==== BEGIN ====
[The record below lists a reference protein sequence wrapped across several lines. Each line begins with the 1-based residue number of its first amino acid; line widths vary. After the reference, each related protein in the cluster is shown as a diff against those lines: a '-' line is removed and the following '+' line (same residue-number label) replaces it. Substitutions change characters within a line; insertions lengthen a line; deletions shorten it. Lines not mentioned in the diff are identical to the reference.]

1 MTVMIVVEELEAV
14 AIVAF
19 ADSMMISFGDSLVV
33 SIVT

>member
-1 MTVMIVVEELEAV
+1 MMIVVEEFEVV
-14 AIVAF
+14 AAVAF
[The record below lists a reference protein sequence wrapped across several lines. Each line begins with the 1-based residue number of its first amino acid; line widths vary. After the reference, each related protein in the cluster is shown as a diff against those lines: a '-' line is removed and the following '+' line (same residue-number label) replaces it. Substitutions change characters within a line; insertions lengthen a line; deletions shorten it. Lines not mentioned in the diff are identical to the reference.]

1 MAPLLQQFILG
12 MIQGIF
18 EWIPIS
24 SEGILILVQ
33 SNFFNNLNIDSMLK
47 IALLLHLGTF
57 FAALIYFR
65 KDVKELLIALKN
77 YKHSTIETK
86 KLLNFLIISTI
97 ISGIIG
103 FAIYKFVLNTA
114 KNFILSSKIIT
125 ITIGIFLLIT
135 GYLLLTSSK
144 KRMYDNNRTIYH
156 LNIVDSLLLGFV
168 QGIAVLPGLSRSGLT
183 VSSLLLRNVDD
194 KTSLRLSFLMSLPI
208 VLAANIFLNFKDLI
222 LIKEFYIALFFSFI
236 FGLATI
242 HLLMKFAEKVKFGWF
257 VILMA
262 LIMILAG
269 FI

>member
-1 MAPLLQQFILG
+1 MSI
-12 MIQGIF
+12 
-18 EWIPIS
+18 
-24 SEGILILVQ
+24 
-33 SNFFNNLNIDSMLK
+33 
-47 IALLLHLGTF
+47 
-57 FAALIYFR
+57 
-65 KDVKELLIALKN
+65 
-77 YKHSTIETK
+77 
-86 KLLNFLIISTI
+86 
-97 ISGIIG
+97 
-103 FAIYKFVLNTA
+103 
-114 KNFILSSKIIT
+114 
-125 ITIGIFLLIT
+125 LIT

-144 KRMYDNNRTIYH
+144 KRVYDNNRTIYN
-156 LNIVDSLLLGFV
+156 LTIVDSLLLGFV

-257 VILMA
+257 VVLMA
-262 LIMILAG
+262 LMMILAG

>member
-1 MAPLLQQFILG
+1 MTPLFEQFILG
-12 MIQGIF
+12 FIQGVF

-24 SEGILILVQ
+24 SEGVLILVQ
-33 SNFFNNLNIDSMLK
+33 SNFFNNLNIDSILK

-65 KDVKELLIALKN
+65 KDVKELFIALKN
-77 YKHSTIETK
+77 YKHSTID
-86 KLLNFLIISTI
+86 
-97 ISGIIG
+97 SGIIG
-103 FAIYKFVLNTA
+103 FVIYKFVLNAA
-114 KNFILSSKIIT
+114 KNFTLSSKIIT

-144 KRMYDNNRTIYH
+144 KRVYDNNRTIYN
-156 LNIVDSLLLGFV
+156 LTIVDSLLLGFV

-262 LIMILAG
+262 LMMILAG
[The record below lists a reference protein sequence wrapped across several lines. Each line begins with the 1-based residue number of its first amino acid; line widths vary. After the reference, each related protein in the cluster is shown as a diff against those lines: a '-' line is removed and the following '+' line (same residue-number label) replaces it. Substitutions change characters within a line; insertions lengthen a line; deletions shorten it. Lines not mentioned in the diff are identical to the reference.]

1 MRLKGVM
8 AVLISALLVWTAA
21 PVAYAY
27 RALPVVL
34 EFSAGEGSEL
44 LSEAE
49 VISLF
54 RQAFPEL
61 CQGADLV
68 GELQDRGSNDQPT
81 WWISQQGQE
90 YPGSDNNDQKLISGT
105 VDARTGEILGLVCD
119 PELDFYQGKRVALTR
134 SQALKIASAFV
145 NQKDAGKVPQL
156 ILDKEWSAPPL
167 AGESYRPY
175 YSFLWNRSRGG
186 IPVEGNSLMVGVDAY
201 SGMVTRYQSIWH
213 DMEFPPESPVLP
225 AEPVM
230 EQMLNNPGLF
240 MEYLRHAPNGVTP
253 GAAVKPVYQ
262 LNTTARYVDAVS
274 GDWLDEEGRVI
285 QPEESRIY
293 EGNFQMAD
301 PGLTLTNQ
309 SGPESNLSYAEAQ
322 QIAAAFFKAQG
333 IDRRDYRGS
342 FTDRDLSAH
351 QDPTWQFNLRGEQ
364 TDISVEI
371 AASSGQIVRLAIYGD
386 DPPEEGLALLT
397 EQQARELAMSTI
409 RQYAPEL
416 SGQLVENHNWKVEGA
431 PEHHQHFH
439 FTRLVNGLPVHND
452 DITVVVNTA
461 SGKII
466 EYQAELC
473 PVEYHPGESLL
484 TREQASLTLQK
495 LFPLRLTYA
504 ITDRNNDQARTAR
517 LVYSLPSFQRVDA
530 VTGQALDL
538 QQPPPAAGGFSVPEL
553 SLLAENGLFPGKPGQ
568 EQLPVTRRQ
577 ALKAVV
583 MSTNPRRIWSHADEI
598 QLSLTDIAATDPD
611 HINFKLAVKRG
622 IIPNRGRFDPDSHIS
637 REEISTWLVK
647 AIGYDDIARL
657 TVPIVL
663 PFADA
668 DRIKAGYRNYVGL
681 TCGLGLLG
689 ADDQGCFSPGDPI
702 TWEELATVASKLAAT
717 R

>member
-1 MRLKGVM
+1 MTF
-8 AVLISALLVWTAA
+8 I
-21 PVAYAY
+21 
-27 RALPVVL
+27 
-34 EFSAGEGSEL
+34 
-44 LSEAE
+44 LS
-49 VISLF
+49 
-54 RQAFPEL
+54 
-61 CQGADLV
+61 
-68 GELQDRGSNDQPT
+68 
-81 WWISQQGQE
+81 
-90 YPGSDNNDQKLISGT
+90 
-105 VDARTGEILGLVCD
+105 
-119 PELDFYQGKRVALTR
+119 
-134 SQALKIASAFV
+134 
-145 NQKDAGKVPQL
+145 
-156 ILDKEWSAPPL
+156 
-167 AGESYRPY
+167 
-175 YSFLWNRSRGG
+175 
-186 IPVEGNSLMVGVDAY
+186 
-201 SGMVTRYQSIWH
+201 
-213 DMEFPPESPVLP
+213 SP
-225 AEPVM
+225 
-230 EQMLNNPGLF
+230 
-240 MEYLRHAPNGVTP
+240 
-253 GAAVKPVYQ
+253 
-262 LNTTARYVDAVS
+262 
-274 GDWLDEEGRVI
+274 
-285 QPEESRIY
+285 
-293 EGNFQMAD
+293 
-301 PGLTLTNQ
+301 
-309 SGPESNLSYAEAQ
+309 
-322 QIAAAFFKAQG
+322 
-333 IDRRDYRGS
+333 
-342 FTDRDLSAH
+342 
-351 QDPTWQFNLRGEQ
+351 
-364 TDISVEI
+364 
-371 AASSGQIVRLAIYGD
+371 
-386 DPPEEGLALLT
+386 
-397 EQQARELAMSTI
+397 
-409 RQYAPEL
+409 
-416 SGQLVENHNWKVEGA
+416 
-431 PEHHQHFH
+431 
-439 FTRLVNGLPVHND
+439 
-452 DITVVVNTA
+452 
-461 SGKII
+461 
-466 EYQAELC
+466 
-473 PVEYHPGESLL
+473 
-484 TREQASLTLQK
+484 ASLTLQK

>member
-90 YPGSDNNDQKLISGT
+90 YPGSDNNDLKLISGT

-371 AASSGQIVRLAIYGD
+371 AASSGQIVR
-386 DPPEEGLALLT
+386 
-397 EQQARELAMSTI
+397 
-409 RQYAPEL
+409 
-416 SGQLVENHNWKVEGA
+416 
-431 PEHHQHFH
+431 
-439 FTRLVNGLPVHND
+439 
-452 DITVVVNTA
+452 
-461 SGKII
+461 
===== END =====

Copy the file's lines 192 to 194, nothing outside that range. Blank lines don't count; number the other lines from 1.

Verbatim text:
+61 
-68 GELQDRGSNDQPT
+68 